Changing how London moves

In a couple of months, a significant change to the way Londoners get around the city will arrive.  While the first choice for people to move from point A to point B should be “active” transportation (walking, cycling, etc.), followed closely by public transit (the city bus in London’s case), most elect to hop into their personal vehicle and drive to their destination.  Starting in April, drivers will have a new option when it comes to automobiles:  Community CarShare has announced they will open in London.  (Read their announcement)
Haven’t heard of Community CarShare?  Ontario’s first non-profit co-operative car-share service started in Kitchener-Waterloo in 1998, and essentially enhances the traditional car rental with the flexibility of using (and therefore paying for) the use of a vehicle only when you need it.

At the December meeting of the Advisory Committee on the Environment (ACE), we received a presentation from one of the co-op’s representatives.  He told us that a car-share vehicle removes 5 to 15 cars from the road.  This means less traffic congestion and lower pollution levels as a city adopts the concept.  In addition, he informed us that the average car-share member drives 50% less with a shared vehicle versus owning one (they will choose to walk or take other transportation for close trips), translating into more exercise and improved health.

Many families will debate how “big” they should go:  purchasing the “largest” vehicle possible to suit all needs means having to take a mini-van or SUV everywhere, while its main purpose in size serves to deliver children to their activities (such as hockey, with all the equipment that needs transporting along with the player!), yet proves overkill for most other tasks.  A car-share program allows a family to choose the best vehicle to fit the needs of the day:  perhaps a sedan for groceries on Tuesday, a mini-van to transport to the arena or the performance venue on the weekends, or an extended-cab pick-up truck to move furniture for the university-bound student twice a year.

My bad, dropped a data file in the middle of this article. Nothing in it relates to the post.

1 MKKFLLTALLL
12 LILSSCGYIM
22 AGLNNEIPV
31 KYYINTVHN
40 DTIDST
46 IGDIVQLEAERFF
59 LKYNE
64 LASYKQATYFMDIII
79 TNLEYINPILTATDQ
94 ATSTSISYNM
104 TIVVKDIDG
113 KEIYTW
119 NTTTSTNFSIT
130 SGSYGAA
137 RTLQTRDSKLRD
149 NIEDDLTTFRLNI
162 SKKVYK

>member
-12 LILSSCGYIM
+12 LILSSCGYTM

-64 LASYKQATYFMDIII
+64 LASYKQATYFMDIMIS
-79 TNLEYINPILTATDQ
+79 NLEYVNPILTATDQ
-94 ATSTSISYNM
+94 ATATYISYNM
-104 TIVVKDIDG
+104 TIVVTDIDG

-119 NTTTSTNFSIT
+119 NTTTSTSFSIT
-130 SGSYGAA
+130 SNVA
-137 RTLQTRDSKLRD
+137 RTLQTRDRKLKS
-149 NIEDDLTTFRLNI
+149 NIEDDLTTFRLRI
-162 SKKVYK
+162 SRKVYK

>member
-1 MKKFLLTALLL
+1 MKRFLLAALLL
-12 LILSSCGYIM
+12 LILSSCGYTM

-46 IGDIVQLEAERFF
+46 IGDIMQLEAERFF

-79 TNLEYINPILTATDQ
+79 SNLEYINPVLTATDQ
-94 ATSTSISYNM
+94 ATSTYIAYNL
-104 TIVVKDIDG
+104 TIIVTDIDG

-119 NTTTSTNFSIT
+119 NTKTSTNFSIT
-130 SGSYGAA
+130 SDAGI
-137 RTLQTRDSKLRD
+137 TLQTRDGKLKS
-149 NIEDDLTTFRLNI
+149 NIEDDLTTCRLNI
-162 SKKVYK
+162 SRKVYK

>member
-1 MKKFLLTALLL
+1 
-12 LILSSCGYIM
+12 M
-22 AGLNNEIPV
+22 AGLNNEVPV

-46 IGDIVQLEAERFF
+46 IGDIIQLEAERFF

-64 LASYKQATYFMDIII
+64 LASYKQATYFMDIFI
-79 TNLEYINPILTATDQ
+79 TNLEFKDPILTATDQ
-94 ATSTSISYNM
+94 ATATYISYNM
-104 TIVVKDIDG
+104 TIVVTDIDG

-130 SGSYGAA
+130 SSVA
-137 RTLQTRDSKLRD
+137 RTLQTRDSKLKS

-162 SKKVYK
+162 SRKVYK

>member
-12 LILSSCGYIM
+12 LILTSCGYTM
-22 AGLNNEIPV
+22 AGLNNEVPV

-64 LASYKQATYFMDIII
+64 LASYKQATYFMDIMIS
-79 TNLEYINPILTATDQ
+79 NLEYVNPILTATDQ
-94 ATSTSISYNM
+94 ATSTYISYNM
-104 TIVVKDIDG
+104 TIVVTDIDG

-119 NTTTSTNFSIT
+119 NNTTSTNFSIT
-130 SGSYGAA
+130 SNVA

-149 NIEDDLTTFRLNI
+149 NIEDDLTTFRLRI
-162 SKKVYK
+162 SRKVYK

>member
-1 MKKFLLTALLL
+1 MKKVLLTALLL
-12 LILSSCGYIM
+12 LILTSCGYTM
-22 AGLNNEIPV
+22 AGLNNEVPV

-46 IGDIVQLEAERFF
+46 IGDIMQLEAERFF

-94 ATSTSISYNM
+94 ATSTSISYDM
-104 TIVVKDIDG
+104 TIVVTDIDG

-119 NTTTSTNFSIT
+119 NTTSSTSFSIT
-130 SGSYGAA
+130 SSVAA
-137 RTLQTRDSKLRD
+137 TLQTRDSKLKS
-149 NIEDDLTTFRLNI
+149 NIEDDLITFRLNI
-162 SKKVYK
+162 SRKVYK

The average annual cost of owning and operating a vehicle in Ontario sits at about $10 500, while the average CarShare member will spend $1200 per year, including gasoline, insurance, and other incidentals.  Instead of purchasing that “second vehicle” that rarely gets used or exceeds the majority of a family’s needs, a household can spend a tenth of the yearly costs for the same service and convenience with a shared vehicle.

The Community CarShare representative informed those of us at ACE that they only ask from the City of London a $150 000 line of credit for the next five to ten years (as a fallback: there is no plan to use the money unless necessary), and some subsidized or in-kind public parking spots.

Think your neighbourhood could use a shared vehicle?  Get in contact and flood them with requests:  you will put your street on their radar and may get your very own community-owned vehicle.